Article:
Published: March 1991
Description: As events were unfolding in the Middle East over the past year, Milan was the site of two important conferences assessing the impact of the Gulf crisis on the execution of commercial contracts. The conferences were co-sponsored by ISDACI (the Milan Institute), which promotes the development of arbitration culture and scholarship on international trade law, and the Milan International Arbitration Chamber.
The first of the conferences took place on October 22, 1990, and brought together some of Italy’s best-known experts on international trade and arbitration. These included Professor Giorgio Bernini, Professor Michael Joachim Bonell, Professor Sergio Maria Carbone, Professor Antonio Crivellaro, Professor Ugo Draetta, Professor Francesco Galgano, Professor Luigi Ferrarri Bravo, Ambassador Gianfranco Varvesi, and Mr. Franzo Grande Stevens, who is the former president of the Italian Bar Association, as well as a number of business people and professionals.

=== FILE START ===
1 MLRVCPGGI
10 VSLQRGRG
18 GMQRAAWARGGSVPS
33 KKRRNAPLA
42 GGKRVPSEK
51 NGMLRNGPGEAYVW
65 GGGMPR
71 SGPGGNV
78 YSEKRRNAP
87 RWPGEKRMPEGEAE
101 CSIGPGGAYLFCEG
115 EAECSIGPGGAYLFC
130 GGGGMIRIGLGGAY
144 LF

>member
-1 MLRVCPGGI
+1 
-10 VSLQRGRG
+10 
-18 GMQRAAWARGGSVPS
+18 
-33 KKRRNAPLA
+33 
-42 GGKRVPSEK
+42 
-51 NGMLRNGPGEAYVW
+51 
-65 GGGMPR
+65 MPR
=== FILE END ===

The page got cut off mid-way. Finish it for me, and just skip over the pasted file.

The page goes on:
At that time, all commercial relations with Kuwait and Iraq had been discontinued under the embargo enacted by the United Nations Security Council. The questions then arising from the business community concerned the consequences of this so-called “freeze” on the performance of existing contracts.
While no one doubted the legal impossibility of dealing directly with Iraqi or Kuwaiti parties after August 2, 1990, the participants in the October workshop debated the nature of such impossibility, which lay in a grey area between frustration and force majeur. The speakers also emphasized the close link between international public policy principles — i.e. l’ordre public, embodied in this case in the security council resolution — and domestic embargo statutes. Business and professional people discussed their own experiences, raising a number of more practical considerations. The embargo, they said, had significantly affected sub-contracting relations, and the delegates’ most pressing question dealt with the claims of sub-contractors against main contractors. The number of sub-contractors involved in projects in Iraq and Kuwait was, of course, larger than that of main contractors. In addition, many sub-contractors had signed contracts without realizing that the main contracts were to be performed in Iraq or Kuwait (or involved an Iraqi or Kuwaiti party).
**Officer of ISDACI, the International Institute for the Study of International Trade Law and Arbitration.
***ISDACI Legal Advisor, Boccani University, Milan.